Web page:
Differentiating the two conditions pose a challenge, particularly in countries with high prevalence of TB. A combination of clinical, radiologic, and laboratory tests are used to make a diagnosis of sarcoidosis. Tuberculin skin test plays an important role in the diagnosis . Tuberculin anergy is a clinically important phenomenon in sarcoidosis. As a negative tuberculin test excludes TB except in immunosuppressed or extremely sick individuals, we do attach a great deal of importance to this test. On the other hand, patients with positive interferon-γ release assays (IGRA) are sometimes misdiagnosed as TB. A recent study from India shows positive interferon-γ release assay in some patients with sarcoidosis. Thus, in countries with high TB burden, one must not make a diagnosis of TB on the basis of positive IGRA alone .
Corticosteroids are the mainstay of treatment in sarcoidosis. In chronic cases or in those patients were steroids are contraindicated, immunosuppressants like methotrexate, azathioprine, mycophenolate mofetil, cyclosporine, and cyclophosphamide have been used [39, 40]. Methotrexate has been used most frequently, as it is cost effective. Aggressive cases may even require intravenous methyl prednisolone or pulse intravenous cyclophosphamide. Use of biologics like rituximab  in steroid-resistant cases of sarcoid has been reported. Many times, patients are treated with antitubercular therapy prior to the diagnosis of sarcoid.
Diagnosing sarcoid in countries with high TB burden does pose a significant challenge. However, new cases of sarcoid are increasingly diagnosed in TB endemic areas in recent years due to increased awareness and better availability of diagnostic modalities. Ocular evaluations do contribute in making a diagnosis of systemic sarcoid. Negative Mantoux test is still being considered an important diagnostic test to make a diagnosis. Sarcoidosis does exist in populations with high TB burden, and the association between sarcoid and TB continues to be an enigma. Prospective studies from the Indian continent on the epidemiological data, genotypic and phenotypic variations, and the role of mycobacteria in the development of sarcoidosis would contribute a great deal in understanding this disease.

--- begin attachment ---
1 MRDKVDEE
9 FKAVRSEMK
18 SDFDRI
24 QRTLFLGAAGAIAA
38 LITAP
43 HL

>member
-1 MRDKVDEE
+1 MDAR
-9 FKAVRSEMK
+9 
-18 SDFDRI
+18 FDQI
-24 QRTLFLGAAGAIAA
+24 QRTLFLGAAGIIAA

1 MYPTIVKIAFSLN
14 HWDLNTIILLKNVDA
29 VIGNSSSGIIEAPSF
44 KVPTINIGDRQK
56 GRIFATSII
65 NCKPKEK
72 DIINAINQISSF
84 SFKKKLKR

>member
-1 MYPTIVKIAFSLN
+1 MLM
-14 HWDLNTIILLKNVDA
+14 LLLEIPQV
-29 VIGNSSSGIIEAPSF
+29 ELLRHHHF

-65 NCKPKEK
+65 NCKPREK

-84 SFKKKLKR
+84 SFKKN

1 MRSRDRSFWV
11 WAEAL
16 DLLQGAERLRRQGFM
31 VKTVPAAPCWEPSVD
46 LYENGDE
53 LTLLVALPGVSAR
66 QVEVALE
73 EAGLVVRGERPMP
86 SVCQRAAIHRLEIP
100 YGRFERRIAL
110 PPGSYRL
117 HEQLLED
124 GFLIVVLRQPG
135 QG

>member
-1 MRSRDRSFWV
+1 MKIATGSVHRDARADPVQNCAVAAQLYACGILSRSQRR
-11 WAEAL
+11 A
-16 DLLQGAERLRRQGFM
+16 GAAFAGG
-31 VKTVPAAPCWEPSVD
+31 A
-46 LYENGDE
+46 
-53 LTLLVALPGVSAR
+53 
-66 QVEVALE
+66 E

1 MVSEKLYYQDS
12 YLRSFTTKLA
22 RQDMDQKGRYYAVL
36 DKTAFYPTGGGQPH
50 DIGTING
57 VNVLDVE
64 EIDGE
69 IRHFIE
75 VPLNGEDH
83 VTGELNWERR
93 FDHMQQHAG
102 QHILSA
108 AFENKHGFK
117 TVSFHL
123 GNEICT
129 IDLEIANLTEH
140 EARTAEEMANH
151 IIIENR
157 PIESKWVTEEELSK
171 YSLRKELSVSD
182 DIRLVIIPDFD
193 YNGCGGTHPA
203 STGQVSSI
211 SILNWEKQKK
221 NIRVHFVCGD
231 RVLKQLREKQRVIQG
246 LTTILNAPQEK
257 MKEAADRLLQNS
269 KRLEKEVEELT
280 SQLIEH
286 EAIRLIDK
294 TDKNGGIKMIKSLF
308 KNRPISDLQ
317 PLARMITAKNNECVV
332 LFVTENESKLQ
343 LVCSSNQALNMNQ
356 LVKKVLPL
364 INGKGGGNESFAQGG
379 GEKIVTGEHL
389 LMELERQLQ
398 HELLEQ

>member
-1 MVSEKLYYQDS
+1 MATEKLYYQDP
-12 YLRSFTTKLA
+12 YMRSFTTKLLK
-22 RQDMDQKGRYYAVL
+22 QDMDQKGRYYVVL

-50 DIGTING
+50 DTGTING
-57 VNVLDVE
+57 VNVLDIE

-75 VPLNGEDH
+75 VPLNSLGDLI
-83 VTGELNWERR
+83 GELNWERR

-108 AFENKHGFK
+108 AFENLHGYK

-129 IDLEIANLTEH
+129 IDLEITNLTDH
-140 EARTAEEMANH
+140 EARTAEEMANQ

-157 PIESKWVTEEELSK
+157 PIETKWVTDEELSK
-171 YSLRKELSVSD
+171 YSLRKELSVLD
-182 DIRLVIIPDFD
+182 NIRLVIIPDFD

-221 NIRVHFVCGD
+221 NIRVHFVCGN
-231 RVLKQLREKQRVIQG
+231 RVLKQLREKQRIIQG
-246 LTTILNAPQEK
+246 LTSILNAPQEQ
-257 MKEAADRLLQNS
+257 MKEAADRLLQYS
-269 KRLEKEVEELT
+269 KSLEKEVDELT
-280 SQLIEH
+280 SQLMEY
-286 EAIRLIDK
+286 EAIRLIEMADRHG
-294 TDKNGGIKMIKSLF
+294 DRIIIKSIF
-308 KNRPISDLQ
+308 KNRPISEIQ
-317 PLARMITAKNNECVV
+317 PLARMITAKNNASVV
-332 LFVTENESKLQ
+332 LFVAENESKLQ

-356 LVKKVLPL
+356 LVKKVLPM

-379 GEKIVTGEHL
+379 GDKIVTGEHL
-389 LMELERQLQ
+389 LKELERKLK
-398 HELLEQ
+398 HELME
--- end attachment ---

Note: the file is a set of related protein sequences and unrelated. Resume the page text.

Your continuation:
Written informed consent was obtained from the patient for the publication of this report and any accompanying images. The consent to publish has been provided by the patient with the face photograph and has been approved by our Institutional Review Board (Vittala International Institute of Ophthalmology).
- Newman LS, Rose CS, Maier LA: Sarcoidosis. N Engl J Med 1997, 336: 1223–1234. 10.1056/NEJM199704243361705View Article
- Hosoda Y, Kosuda T, Yamamoto M, Hongo O, Mochizumi H, Mikami R, Homma H, Fujita S, Ohira I, Izumi T, Kobara Y, Yammato H, Oshima S, Teramatsu T, Maekawa N, Tsuji S, Soon CP, Sodhy TS, Bovornkitti S, Chakravarty SC, Yang SP, Gomaa T: A cooperative study of sarcoidosis in Asia and Africa: descriptive epidemiology. Ann N Y Acad Sci 1976, 278: 347–354. 10.1111/j.1749-6632.1976.tb47045.xPubMedView Article
- Jindal SK, Gupta D, Aggarwal AN: Sarcoidosis in developing countries. Curr Opin Pulm Med 2000,6(5):448–454. 10.1097/00063198-200009000-00011PubMedView Article
- Gupta D, Agarwal R, Aggarwal AN, Jindal SK: Sarcoidosis and tuberculosis: the same disease with different manifestations or similar manifestations of different disorders. Curr Opin Pulm Med 2012,18(5):506–516. 10.1097/MCP.0b013e3283560809PubMedView Article
- Gupta D, Agarwal R, Aggarwal N, Jindal SK: Molecular evidence for the role of mycobacteria in sarcoidosis: a meta analysis. Eur Respir J 2007, 30: 508–516. 10.1183/09031936.00002607PubMedView Article
- Gupta D, Kumar S, Aggarwal AN, Verma I, Agarwal R: Interferon gamma release assay (QuantiFERON-TB Gold In Tube) in patients of sarcoidosis from a population with high prevalence of tuberculosis infection. Sarcoidosis Vasc Diffuse Lung Dis 2011,28(2):95–101.PubMed
- Kumar R, Goel N, Gaur SN: Sarcoidosis in north Indian population: a retrospective study. Indian J Chest Dis Allied Sci 2012,54(2):99–104.PubMed
- Babu K, Kini R, Mehta R, Philips M, Subbakrishna DK, Murthy KR: Predictors for tubercular uveitis: a comparison between biopsy-proven cases of tubercular and sarcoid uveitis. Retina 2012,32(5):1017–1020. 10.1097/IAE.0b013e31822d3a20PubMedView Article
- Babu K, Kini R, Mehta R, Abraham MP, Subbakrishna DK, Murthy KR: Clinical profile of ocular sarcoidosis in a South Indian patient population. Ocul Immunol Inflamm 2010,18(5):362–369. 10.3109/09273948.2010.495813PubMedView Article
- Khanna A, Sidhu U, Bajwa G, Malhotra V: Pattern of ocular manifestations in patients with sarcoidosis in developing countries. Acta Ophthalmol Scand 2007,85(6):609–612. 10.1111/j.1600-0420.2006.00791.xPubMedView Article
- Mootha VK, Agarwal R, Aggarwal AN, Gupta D, Ahmed J, Verma I, Bal A: The sarcoid-tuberculosis link: evidence from a high TB prevalence country. J Infect 2010,60(6):501–503. 10.1016/j.jinf.2010.03.010PubMedView Article
- Agarwal R, Aggarwal AN, Gupta D: Efficacy and safety of conventional TBNA in sarcoidosis: a systematic review and meta-analysis. Respir Care 2012. in press
- Sharma SK, Mohan A: Sarcoidosis in India: not so rare. J Indian Acad Clin Med 2004,5(1):12–21.
- Anantham D, Ong SJ, Chuah KL, Fook-Chong S, Hsu A, Eng P: Sarcoidosis in Singapore: epidemiology, clinical presentation and ethnic differences. Respirology 2007,12(3):355–360. 10.1111/j.1440-1843.2007.01074.xPubMedView Article
- Liam CK, Menon A: Sarcoidosis: a review of cases seen at the university hospital, Kuala Lumpur. Singapore Med J 1993,34(2):153–156.PubMed